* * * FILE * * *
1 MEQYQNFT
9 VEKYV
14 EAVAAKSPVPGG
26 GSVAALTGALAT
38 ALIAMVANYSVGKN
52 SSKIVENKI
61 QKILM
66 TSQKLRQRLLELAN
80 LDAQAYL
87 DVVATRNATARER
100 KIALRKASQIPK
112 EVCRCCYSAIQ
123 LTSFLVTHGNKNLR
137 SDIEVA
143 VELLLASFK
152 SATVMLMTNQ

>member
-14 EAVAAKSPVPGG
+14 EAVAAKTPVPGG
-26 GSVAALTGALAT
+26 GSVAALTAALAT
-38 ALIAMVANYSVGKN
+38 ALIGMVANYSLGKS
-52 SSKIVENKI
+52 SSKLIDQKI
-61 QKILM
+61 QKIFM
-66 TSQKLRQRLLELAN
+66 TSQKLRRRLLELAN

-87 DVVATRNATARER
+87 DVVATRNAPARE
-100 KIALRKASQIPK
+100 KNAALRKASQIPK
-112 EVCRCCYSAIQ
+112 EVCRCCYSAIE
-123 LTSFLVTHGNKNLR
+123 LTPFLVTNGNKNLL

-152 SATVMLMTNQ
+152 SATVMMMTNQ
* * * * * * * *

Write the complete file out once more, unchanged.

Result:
1 MEQYQNFT
9 VEKYV
14 EAVAAKSPVPGG
26 GSVAALTGALAT
38 ALIAMVANYSVGKN
52 SSKIVENKI
61 QKILM
66 TSQKLRQRLLELAN
80 LDAQAYL
87 DVVATRNATARER
100 KIALRKASQIPK
112 EVCRCCYSAIQ
123 LTSFLVTHGNKNLR
137 SDIEVA
143 VELLLASFK
152 SATVMLMTNQ

>member
-14 EAVAAKSPVPGG
+14 EAVAAKTPVPGG
-26 GSVAALTGALAT
+26 GSVAALTAALAT
-38 ALIAMVANYSVGKN
+38 ALIGMVANYSLGKS
-52 SSKIVENKI
+52 SSKLIDQKI
-61 QKILM
+61 QKIFM
-66 TSQKLRQRLLELAN
+66 TSQKLRRRLLELAN

-87 DVVATRNATARER
+87 DVVATRNAPARE
-100 KIALRKASQIPK
+100 KNAALRKASQIPK
-112 EVCRCCYSAIQ
+112 EVCRCCYSAIE
-123 LTSFLVTHGNKNLR
+123 LTPFLVTNGNKNLL

-152 SATVMLMTNQ
+152 SATVMMMTNQ